Researchers at Emory University Breast Clinic in Atlanta have reported using 3D technology to help detect more breast cancers with fewer false positives.
The new stereoscopic digital mammography system is very much like seeing a picture from the View-Master children’s toy or while wearing polarized 3D glasses, lead researcher David J. Getty, PhD, told RSNA News. “The image just leaps out at you,” he said.
In an RSNA 2007 presentation, “Improved Accuracy of Lesion Detection in Breast Cancer Screening with Stereoscopic Digital Mammography,” Getty discussed interim results of an ongoing clinical trial. He is a division scientist at BBN Technologies in Cambridge, Mass. BBN Technologies and Planar Systems have developed a stereoscopic system to help radiologists see the internal structure of the breast.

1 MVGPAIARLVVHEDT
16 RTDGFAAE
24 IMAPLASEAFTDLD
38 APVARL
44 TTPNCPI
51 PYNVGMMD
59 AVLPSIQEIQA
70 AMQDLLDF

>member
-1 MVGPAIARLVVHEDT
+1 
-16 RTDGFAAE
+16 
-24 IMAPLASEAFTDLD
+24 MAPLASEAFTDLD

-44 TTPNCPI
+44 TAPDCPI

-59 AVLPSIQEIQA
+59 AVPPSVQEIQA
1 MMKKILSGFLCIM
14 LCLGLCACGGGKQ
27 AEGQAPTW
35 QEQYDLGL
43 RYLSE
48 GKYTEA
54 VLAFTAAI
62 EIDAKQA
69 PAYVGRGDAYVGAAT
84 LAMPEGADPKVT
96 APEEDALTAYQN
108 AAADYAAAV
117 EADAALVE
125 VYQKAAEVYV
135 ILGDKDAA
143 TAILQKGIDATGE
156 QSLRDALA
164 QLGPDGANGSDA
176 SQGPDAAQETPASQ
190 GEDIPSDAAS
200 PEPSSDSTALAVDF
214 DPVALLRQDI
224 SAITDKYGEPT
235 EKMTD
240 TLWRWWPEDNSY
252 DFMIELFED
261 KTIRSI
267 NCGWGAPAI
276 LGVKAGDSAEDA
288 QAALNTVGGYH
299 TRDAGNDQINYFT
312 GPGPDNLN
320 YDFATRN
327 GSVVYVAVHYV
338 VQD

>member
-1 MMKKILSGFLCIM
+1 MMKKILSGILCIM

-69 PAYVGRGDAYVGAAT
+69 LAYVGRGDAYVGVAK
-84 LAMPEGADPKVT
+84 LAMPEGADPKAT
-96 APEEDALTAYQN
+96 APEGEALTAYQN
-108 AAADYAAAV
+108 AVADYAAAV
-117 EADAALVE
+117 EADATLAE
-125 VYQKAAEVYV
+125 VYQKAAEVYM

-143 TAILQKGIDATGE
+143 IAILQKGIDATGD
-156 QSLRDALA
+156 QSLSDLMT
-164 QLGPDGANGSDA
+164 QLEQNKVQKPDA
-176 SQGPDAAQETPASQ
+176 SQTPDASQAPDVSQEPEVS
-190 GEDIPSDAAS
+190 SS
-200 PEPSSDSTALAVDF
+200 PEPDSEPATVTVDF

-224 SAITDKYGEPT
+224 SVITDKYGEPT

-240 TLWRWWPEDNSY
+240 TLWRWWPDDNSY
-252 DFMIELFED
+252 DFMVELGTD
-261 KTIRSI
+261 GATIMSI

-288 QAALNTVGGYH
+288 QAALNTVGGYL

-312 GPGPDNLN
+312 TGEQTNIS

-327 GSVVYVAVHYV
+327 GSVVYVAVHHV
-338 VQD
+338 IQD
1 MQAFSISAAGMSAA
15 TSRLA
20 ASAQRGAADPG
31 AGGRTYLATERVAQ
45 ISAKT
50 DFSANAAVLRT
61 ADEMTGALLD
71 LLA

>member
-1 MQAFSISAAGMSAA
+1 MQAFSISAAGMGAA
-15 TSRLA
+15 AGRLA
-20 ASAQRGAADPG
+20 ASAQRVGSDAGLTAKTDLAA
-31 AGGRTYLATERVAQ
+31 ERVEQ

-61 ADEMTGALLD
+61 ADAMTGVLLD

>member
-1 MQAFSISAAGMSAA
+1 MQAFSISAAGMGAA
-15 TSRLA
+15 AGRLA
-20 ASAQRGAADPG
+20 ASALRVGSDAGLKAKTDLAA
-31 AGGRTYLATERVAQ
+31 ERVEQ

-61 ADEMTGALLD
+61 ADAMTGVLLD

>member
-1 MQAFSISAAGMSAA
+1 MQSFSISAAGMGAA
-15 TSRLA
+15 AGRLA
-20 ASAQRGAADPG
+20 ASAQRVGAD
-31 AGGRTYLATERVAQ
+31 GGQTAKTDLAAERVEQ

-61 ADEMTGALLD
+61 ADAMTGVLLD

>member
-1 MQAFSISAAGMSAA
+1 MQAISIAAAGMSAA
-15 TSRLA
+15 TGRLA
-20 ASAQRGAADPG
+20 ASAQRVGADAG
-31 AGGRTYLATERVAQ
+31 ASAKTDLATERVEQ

Stereoscopic digital mammography acquires two digital radiographs of the breast, separated by about 8 degrees, according to RSNA News. The mammographer’s visual system can then fuse the images at the workstation to view the breast in 3D.
In the study presented by Getty, researchers used a full-field digital mammography unit slightly customized to acquire images in pairs.
“Standard mammography is one of the most difficult radiographic exams to interpret,” Getty, who has been developing the project for 12 years, told RSNA News. “In a 2D image of the breast, subtle lesions may be masked by underlying or overlying normal tissue and can be missed. Normal tissue located at different depths can align, mimicking a lesion, leading to false-positive findings.”